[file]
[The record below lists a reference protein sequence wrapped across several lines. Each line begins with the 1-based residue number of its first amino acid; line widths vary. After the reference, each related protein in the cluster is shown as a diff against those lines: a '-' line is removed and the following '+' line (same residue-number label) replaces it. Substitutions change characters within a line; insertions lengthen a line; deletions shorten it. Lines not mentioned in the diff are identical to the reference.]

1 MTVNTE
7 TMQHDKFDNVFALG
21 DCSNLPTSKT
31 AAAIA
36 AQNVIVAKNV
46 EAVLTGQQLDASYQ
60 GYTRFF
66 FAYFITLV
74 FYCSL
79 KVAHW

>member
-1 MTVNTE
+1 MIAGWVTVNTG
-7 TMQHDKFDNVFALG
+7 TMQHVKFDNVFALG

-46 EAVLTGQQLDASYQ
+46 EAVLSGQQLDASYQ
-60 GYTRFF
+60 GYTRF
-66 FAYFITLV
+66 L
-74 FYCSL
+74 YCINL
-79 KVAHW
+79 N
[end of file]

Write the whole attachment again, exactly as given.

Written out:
[The record below lists a reference protein sequence wrapped across several lines. Each line begins with the 1-based residue number of its first amino acid; line widths vary. After the reference, each related protein in the cluster is shown as a diff against those lines: a '-' line is removed and the following '+' line (same residue-number label) replaces it. Substitutions change characters within a line; insertions lengthen a line; deletions shorten it. Lines not mentioned in the diff are identical to the reference.]

1 MTVNTE
7 TMQHDKFDNVFALG
21 DCSNLPTSKT
31 AAAIA
36 AQNVIVAKNV
46 EAVLTGQQLDASYQ
60 GYTRFF
66 FAYFITLV
74 FYCSL
79 KVAHW

>member
-1 MTVNTE
+1 MIAGWVTVNTG
-7 TMQHDKFDNVFALG
+7 TMQHVKFDNVFALG

-46 EAVLTGQQLDASYQ
+46 EAVLSGQQLDASYQ
-60 GYTRFF
+60 GYTRF
-66 FAYFITLV
+66 L
-74 FYCSL
+74 YCINL
-79 KVAHW
+79 N